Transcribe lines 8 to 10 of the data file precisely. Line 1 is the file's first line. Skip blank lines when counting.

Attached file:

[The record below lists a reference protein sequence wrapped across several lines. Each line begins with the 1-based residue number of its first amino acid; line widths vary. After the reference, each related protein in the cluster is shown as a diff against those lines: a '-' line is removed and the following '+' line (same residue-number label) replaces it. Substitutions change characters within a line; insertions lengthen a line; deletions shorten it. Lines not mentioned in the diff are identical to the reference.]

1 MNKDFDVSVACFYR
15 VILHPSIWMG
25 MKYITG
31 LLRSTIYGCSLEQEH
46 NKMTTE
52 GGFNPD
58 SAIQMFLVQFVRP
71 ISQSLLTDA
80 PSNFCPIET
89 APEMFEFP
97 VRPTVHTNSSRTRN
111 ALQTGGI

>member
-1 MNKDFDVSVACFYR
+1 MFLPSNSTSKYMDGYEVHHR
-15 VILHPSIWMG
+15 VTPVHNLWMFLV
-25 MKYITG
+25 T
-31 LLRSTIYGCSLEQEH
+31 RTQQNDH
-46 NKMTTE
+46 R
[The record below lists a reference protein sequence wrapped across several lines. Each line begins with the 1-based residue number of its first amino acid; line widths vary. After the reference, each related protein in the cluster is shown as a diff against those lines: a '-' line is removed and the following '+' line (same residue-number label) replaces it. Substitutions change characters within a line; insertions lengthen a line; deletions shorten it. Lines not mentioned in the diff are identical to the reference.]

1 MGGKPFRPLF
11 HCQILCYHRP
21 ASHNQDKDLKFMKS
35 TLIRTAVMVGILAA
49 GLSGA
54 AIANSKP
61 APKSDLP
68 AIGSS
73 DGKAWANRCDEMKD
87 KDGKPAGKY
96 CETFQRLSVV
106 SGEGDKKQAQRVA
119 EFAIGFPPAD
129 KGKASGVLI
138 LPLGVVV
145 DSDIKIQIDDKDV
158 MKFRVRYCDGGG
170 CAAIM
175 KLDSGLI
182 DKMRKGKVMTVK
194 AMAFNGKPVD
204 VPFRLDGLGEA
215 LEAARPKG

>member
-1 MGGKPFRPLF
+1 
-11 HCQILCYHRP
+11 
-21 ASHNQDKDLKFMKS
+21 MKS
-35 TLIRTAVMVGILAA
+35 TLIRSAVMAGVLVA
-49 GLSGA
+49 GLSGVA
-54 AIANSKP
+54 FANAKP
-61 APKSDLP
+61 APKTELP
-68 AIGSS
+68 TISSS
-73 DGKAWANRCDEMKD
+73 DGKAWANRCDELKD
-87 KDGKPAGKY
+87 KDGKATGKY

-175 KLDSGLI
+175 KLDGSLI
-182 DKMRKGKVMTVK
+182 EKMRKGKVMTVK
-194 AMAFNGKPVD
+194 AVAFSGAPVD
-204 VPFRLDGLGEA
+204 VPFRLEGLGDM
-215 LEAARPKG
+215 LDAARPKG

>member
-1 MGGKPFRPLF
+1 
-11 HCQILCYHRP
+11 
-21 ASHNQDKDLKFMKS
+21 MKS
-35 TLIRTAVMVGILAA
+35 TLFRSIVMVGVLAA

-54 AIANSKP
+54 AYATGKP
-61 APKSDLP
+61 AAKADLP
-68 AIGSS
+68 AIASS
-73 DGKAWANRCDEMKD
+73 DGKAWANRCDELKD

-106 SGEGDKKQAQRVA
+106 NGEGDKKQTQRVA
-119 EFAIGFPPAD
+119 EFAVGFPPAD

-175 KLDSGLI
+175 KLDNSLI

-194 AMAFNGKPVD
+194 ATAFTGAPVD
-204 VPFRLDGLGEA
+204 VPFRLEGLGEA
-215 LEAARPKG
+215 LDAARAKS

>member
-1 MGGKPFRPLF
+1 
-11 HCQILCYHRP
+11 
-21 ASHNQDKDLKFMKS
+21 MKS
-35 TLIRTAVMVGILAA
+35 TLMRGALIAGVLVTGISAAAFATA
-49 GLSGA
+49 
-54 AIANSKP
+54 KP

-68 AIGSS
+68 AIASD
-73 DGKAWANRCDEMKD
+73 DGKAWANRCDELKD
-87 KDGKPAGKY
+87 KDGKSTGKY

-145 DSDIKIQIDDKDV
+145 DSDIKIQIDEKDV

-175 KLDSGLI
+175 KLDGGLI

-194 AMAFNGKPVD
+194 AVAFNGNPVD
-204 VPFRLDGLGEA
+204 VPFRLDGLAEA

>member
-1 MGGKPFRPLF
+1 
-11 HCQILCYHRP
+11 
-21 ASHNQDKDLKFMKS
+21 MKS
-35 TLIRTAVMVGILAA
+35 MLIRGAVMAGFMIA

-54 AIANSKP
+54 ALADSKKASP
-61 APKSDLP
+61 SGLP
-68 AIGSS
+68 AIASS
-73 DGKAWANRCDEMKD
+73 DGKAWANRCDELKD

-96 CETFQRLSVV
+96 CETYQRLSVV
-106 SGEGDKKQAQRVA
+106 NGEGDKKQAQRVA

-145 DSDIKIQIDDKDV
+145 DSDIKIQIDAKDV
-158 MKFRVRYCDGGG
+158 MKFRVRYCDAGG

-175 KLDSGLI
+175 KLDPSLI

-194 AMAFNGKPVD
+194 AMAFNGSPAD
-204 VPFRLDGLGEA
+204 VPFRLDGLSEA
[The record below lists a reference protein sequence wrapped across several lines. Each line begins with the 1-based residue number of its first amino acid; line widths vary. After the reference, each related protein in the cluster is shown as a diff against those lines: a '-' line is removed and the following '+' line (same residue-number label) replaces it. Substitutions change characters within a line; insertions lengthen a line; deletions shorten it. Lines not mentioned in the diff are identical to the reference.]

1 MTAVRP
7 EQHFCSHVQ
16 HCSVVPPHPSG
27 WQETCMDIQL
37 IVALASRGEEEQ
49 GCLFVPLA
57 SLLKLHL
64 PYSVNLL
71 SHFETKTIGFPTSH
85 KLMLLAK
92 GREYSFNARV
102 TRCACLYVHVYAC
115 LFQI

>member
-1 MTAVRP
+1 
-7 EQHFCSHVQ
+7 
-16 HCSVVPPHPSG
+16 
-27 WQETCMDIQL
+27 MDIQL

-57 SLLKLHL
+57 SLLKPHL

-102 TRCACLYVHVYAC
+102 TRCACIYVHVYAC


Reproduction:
58 SAIQMFLVQFVRP
71 ISQSLLTDA
80 PSNFCPIET